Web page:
In recent years, PDAs (Personal Digital Assistants) have become increasingly available and more popular. There is now a wide range of products that come under this category, including devices that serve as little more than a glorified calendar and organizer, to top of the range tablets and “Palm PC’s”. Miniaturization has taken leaps and bounds as developments have progressed, and PDAs continue to grow more powerful. For some people, a PDA is something of a hobby, and the features, gimmicks, and novelties, whether they use them or not, are the most important part of the fun. More often, however, they are put to use in business, across almost every modern industry, at nearly every level, to varying degrees. PDAs now feature massive amounts of storage space, whether on-board, or via flash cards which keep growing in size, wireless networking, web browsing facilities, telephone-PDA hybrids, and ever more advanced software. One other feature that has raised some attention is the integration of digital cameras into Palm PCs.
Digital camera PDAs are not really intended for photography enthusiasts. They are intended more for people who depend upon and always carry their PDA. Integrating a camera into these versatile systems has so far been a matter of convenience and entertainment. The digital cameras combined with modern PDAs do not have particularly advanced camera features, and tend to be relatively poor in quality compared to a separately purchased digital camera. While a $200 digital camera may produce photographs at as high a resolution as 5, 6, or 7 “mega-pixels”, the cameras found aboard a similarly priced PDA will be less than half a mega-pixel, and even more expensive PDAs rarely boast a camera with a resolution as high as 2MP. Digital camera PDAs are not just a trivial toy, though, and have many useful applications. And of course, no-one ever knows just when they might need a camera.
The Hewlett Packard HW6515 iPAQ is a fully featured PDA featuring a 1.3MP camera, with an LED flash. PDA cameras often use a high powered LED rather than a conventional strobe because they use significantly less power. Unfortunately the intensity of the flash is also much lower, but using an LED is the most efficient tool for the job. In addition to its camera, the 6515 has a 312MHz Intel CPU, 320×240 TFT display, and 128 MB of on-board memory, of which, 55MB is available for to the user. It is Bluetooth enabled and has all common digital cell network compatibility (GPRS, GSM, EDGE.) Data cable is USB, and it uses Secure Digital removable media. It comes with a very full bundle of Microsoft mobile software, and runs the Microsoft Windows Mobile 2003 (Phone Edition) Operating System. Weighing in at 5 ounces, it will set you back a little under $700.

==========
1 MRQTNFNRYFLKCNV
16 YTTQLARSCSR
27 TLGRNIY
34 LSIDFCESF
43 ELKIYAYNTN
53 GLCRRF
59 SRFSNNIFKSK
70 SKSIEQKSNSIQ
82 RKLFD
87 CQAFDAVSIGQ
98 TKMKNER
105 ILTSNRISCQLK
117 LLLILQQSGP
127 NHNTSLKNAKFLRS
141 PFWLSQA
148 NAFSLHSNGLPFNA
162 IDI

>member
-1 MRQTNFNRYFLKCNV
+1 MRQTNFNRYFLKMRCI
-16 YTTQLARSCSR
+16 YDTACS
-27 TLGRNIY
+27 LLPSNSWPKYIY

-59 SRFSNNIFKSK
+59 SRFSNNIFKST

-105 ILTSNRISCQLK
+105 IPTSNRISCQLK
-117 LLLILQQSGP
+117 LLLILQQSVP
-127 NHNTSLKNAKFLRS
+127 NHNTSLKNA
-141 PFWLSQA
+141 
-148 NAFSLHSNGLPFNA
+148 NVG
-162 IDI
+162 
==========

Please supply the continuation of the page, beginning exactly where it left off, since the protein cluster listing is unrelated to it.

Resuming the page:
If you are more interested in the camera capabilities themselves, then you will want to consider external cameras designed to be used in conjunction with an existing PDA. These offer much better camera quality, resulting in better image reproduction. Another 1.3MP PDA camera is the Lifeview Flycam. This small digital camera plugs into your existing PDA by way of the CF card attached to it. This is inserted directly into the CF slot of your tablet or PDA, and you have almost immediate camera functionality. It offers a few more features as a camera, and it is the camera aspect itself that is important to you, it makes a lot more sense to buy your PDA camera and PDA separately. As better PDA cameras are developed, you will be able to upgrade the camera without having to replace the whole PDA, which – as can be seen by the above example – can be quite an investment. The Flycam retails for as little as $130, making it a very appealing way to retrofit a camera to your PDA.
The HP Jornada is another retro-fitted PDA camera, also installed by way of an attached CF card. At a maximum resolution of only 640×480 (0.3MP), this camera retails for about $60. If you have an existing PDA, and have no desire to upgrade it yet, and you only need a simple camera, then this could well be the option for you. With an auto-focusing lens, this is a very easy camera to use, however, it will not appeal to more astute photographers. If all you want is to be able to take pictures of your friends whenever you want, then this is a great purchase.
Choosing a PDA camera is a matter of weighing up what you need. If you mostly just need a good camera, you are best off buying a normal digital camera, completely independent of your PDA. If it’s a PDA-camera hybrid you need, along with all the other functionality of a top shelf palmtop, and you can afford the considerable outlay, but you don’t need absolutely top notch photography, then consider an integrated option. If the idea of being able to swap the camera between different PDAs, and you like having the option of progressively upgrading as newer and better technology comes out, then you may wish to consider one of the retro-fitting options. They’re an ingenious solution that promises to stay within budget, and allows you to upgrade at will.